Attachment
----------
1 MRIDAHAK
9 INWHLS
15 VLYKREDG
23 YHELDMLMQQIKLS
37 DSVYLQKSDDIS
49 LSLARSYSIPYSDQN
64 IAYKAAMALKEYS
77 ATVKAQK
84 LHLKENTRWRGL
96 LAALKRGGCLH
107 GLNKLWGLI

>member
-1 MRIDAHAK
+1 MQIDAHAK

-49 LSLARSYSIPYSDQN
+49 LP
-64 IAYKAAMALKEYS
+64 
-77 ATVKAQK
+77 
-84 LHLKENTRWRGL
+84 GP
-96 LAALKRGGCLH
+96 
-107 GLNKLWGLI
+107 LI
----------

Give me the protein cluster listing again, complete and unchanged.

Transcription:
1 MRIDAHAK
9 INWHLS
15 VLYKREDG
23 YHELDMLMQQIKLS
37 DSVYLQKSDDIS
49 LSLARSYSIPYSDQN
64 IAYKAAMALKEYS
77 ATVKAQK
84 LHLKENTRWRGL
96 LAALKRGGCLH
107 GLNKLWGLI

>member
-1 MRIDAHAK
+1 MQIDAHAK

-49 LSLARSYSIPYSDQN
+49 LP
-64 IAYKAAMALKEYS
+64 
-77 ATVKAQK
+77 
-84 LHLKENTRWRGL
+84 GP
-96 LAALKRGGCLH
+96 
-107 GLNKLWGLI
+107 LI